How to start a generator when the pull rope breaks

Earlier this year, our generator pull start rope broke as well as the spring with the starter recoil assembly. We were left in a terrible position, but had enough power to ration until the new part arrived.  The new part broke in the 1st pull.  If not for the advice of a few subscribers, we would have to not been able to start the generator when we needed it again.  This is the day we needed power for our home and homestead business, and if I could not get the power on we were going to have to drop over a $1,000.00 to get the right size generator for our home.  This was my  first attempt at pull starting the generator with a regular 1/4″ rope on the outside of the bell housing leading to the crank shaft.

A big thank you to those who follow this blog and subscribe to our YouTube channel for the advice and how to do this safely.


What led to this is the inability to find a new starter recoil assembly that will fit the generator I have.  It appears every part on the market advertised to fit the RIDGID 6800G does not actually fit the machine.  There is not enough clearance for the pull start spindle and the bell housing on the crank shaft.  It will install, but the motion of the bell housing once started will wreck the spring, which prevents the rope from ever retracting again. Whoever designed the replacement part did not consider this, and it is a failed attempt at a one size fits all part.  Unfortunately, anyone owning the generator RIDGID 6800G will one day have to face this problem.  Our machine lasted 6 years before this occurred.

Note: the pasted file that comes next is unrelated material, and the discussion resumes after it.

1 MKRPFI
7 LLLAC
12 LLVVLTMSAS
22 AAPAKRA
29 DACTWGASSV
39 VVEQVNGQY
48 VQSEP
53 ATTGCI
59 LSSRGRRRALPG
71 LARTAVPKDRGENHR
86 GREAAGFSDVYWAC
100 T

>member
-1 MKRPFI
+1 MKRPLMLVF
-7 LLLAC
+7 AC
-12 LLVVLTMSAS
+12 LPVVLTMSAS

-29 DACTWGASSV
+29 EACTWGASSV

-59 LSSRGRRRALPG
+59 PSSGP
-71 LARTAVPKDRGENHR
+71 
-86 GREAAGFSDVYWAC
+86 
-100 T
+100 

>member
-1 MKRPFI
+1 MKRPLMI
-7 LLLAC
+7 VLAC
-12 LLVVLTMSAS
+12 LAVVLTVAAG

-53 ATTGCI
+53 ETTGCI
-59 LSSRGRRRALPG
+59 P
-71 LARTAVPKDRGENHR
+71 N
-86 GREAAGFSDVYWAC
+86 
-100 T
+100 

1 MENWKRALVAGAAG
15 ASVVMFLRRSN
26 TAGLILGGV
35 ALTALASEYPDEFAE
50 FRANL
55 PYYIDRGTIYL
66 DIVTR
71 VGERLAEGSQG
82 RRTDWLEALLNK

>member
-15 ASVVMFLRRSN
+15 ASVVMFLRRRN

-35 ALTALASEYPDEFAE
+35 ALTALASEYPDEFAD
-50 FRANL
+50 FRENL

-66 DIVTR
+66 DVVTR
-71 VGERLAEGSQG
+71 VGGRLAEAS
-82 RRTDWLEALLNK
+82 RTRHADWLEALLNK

There are options though before considering throwing your perfectly viable machine away because of this $30 part mix-up.  A person may be able to find a different bell housing and attach it to the crankshaft.  The bell housing and starter recoil assembly of a more reliable brand may work on the RIDGID, but this may take a little engineering.  I have not tried this yet, and I am honestly waiting to put money into our barn build this summer.  We have plenty of solar energy now keeping us going.

If there is no such hope for our generator and I have to purchase another back up electrical system.  I am debating two courses of action and both involve my new tractor.  I either plan to build or purchase a manufactured generator that will work on our tractor’s PTO.  I could generate a lot more power using the diesel engine than I did with the gasoline stand alone generator.  The fuel being diesel will will not need fuel additives to keep from going bad.  I could also use the farm grade dyed diesel which isn’t taxed as heavily as diesel used for driving.  I knew when we purchased the tractor, it would become a major part of our homestead, and it may become our main back up source of electricity as well.  Perhaps, I could convert to electric chainsaws and use the tractor’s generator to fetch our firewood.  The potential is endless.

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